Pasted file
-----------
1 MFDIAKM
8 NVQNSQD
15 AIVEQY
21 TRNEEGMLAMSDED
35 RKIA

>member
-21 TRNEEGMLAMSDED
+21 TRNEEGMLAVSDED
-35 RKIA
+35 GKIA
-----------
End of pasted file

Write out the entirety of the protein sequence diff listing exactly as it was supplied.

1 MFDIAKM
8 NVQNSQD
15 AIVEQY
21 TRNEEGMLAMSDED
35 RKIA

>member
-21 TRNEEGMLAMSDED
+21 TRNEEGMLAVSDED
-35 RKIA
+35 GKIA